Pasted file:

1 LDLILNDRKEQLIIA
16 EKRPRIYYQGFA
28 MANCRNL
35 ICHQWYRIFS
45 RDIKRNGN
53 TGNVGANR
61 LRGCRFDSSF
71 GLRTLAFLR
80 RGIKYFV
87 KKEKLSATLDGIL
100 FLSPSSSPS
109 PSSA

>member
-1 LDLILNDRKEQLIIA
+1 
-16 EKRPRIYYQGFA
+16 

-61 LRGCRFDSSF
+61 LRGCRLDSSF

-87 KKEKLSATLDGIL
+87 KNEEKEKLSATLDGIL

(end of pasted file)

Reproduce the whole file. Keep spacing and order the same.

1 LDLILNDRKEQLIIA
16 EKRPRIYYQGFA
28 MANCRNL
35 ICHQWYRIFS
45 RDIKRNGN
53 TGNVGANR
61 LRGCRFDSSF
71 GLRTLAFLR
80 RGIKYFV
87 KKEKLSATLDGIL
100 FLSPSSSPS
109 PSSA

>member
-1 LDLILNDRKEQLIIA
+1 
-16 EKRPRIYYQGFA
+16 

-61 LRGCRFDSSF
+61 LRGCRLDSSF

-87 KKEKLSATLDGIL
+87 KNEEKEKLSATLDGIL